TOPPING OUT - GERALD COLE

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Please Fence Me in

Five questions answered about fences and walls.

I’m not one to speak ill of neighbours (not in their hearing, anyway) but within griping distance of me is a house half hidden by a painted steel fence just over head height. 

Occasionally one panel slides noiselessly aside to allow a car to enter or leave. Entry is strictly by videophone to one side of the panel, next to a letterbox flap.

What intrigues me about the house is that it’s more or less identical to my own. That is, an unexceptional ex-local authority four-bedroom semi with just enough room out front to squeeze a car between pavement and front door. 

Walls and fences are not immediate priorities for most selfbuilders – but considering them early in your project can reap dividends and potentially save you a great deal of time, trouble and cash.

But our views on privacy and security clearly differ widely, mine veering more towards a knee-high front wall in crumbling brick and two excessively noisy dogs. 

Walls and fences are not immediate priorities for most selfbuilders. They’re often left to post-build landscaping. But considering them early in your project can reap dividends and potentially save you a great deal of time, trouble and cash.

Here, then, are answers to five questions that may, or may not, have occurred to you.

 

1 When should you start thinking about fencing? 

When you buy a plot you become instantly liable for injury or death suffered by anyone on that site, even if they’re there without your permission or knowledge. 

Site liability insurance will cover you financially. But if your site includes anything potentially dangerous – a derelict building you plan to demolish, a well, a deep pond – a wise precaution is to bar access with temporary fencing at least two metres high. Heras is the best known name for wire mesh fencing.

Once your build is underway, however, security fencing becomes a legal obligation under the Construction (Design and Management) Regulations 2015, otherwise known as CDM.

At that point it becomes the responsibility of your contractor. But beware. If you act as your own project manager, hiring in trades as you go, you take on the contractor’s CDM responsibilities - including the security fencing.

Again, it should be at least two metres high, though for urban plots, timber hoarding up to three metres high is more common.

This not only deters trespassers and thieves but, hopefully, the complaints of your new neighbours who won’t have to view the muck and mess of your site.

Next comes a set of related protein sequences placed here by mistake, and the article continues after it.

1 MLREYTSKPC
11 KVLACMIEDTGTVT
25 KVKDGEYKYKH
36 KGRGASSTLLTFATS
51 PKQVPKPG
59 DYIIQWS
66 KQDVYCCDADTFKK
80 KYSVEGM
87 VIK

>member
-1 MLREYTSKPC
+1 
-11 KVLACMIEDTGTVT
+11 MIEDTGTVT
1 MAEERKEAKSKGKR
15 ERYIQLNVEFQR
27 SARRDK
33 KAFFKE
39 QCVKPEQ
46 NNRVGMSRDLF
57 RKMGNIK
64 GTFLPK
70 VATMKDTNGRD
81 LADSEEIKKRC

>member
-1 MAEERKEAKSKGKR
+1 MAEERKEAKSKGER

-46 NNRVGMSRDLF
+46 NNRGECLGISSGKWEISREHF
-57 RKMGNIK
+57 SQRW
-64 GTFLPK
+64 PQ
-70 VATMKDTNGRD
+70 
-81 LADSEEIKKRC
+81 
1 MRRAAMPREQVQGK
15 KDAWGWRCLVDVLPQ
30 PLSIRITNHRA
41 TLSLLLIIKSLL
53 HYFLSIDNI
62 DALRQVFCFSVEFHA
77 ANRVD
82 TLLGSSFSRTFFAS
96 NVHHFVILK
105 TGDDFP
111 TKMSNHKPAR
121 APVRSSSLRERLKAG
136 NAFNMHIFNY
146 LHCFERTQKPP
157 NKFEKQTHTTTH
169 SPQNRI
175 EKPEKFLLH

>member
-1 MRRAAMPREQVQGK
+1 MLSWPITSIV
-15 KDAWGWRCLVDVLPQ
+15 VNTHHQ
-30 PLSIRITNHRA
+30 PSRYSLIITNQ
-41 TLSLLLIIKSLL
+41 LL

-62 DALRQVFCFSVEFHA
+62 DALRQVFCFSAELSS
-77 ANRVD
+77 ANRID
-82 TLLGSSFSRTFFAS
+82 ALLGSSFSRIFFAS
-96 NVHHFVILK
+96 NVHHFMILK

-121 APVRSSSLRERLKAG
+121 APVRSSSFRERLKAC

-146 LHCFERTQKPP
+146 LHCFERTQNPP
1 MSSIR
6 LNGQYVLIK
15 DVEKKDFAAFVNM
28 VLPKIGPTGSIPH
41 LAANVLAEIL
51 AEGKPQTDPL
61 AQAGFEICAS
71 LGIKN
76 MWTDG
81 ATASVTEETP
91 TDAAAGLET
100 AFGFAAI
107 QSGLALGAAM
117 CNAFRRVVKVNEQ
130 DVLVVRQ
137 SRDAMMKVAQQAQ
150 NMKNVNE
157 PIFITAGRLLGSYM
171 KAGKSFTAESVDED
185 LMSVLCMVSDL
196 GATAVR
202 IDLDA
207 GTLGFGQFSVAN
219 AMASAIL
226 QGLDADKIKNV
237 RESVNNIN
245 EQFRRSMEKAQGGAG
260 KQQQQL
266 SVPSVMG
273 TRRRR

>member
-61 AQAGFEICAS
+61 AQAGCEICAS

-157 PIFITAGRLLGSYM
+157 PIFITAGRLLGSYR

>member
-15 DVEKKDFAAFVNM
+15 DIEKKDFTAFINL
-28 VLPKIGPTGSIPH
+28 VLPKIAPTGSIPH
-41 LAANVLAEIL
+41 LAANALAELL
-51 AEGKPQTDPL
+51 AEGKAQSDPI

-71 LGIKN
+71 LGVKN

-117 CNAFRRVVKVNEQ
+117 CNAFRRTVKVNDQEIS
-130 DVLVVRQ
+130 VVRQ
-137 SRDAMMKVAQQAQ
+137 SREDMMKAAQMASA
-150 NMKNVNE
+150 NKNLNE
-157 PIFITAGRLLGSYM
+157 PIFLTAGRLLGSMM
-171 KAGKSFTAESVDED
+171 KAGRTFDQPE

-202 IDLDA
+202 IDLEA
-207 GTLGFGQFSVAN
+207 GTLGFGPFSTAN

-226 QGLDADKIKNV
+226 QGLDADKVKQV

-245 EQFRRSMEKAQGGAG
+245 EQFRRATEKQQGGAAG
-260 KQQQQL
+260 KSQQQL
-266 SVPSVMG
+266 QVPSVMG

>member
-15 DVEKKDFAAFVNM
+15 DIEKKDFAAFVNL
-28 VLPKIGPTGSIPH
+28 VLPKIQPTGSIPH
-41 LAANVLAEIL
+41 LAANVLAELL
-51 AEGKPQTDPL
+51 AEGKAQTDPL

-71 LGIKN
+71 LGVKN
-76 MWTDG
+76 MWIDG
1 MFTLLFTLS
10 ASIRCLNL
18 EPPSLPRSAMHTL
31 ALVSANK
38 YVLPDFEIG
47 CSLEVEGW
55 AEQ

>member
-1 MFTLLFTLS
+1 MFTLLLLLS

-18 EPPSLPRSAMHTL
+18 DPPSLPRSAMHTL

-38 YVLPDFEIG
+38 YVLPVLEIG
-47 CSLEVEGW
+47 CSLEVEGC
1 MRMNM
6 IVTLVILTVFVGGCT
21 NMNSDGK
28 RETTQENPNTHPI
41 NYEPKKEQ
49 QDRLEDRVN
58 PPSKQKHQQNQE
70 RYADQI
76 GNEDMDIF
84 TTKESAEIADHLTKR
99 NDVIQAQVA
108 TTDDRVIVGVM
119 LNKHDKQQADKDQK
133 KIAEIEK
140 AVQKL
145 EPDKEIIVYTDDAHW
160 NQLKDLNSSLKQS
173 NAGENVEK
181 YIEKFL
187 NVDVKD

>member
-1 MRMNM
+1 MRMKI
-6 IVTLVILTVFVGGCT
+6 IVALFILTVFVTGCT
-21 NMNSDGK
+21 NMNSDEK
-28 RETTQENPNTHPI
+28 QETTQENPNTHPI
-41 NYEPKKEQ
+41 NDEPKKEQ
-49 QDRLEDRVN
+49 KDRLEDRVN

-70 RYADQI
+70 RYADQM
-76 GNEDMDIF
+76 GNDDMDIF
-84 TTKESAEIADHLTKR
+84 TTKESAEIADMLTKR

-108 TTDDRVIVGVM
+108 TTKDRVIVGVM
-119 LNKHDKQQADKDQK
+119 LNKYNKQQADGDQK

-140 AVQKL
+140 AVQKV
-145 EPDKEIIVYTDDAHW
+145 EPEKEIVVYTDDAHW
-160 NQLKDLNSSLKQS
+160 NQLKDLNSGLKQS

2 Do existing fences establish boundaries? 

Not always. Title plans registered with the Land Registry in England and Wales and the Land Register in Scotland should show your plot boundary with a thin red line. Sometimes it has a ‘T’ mark with the tail extending into a property to show that it has responsibility for the boundary. A double ‘T’ mark indicates joint responsibility with a neighbour. But the boundary is an outline at best.

If you have any doubts, you can insist on a boundary agreement signed by the vendor and the neighbours, which can be added to the title deed.

Once that’s settled, it’s generally regarded as good manners to site the outer face of your fence on the boundary, facing your new neighbour. Support posts are placed on your side. This also makes maintenance and repairs easier.

Incidentally, if you decide your neighbour’s fence is an offence against good design, or it’s collapsing and they won’t, or can’t afford to, repair it, you can cover it up with your own fence, as long as it’s erected within your boundary.

 

3 What are the planning restraints on new walls or fencing? 

Generally speaking any fence, wall or gate fronting a road, footpath or public highway should be no higher than a metre. Otherwise the height limit is normally two metres, including trellis panels. A higher barrier would usually require planning permission.

This is also required where your plot is in a Conservation Area, part of the enclosed area around a listed building or you share a boundary with a listed building. 

 

4 Are there any constraints on building materials?

Not unless your wall or fence borders a public highway and you hope to deter burglars with a topping of barbed wire or broken glass. These can only be used at heights over 2.4m, which will need planning permission.

You’ll also need to display warning signs. Spiny or prickly plants, trained to grow up the barrier, can be just as effective. Otherwise, your choice of building material is up to you. Timber fencing remains a favourite thanks to its low cost, convenience, visual appeal and ease of maintenance. Costs rise significantly with masonry walling, though it’s hard to beat for endurance, low maintenance and acoustic insulation.

 

5 Is there is a legal obligation to erect a barrier?

Surprisingly there is no legal obligation, unless in very specific circumstances. These include: living next to a railway or a disused mine, where livestock can stray onto your property and because the deeds of your property require it.

But leaving things too late is unlikely to endear you to your new neighbours.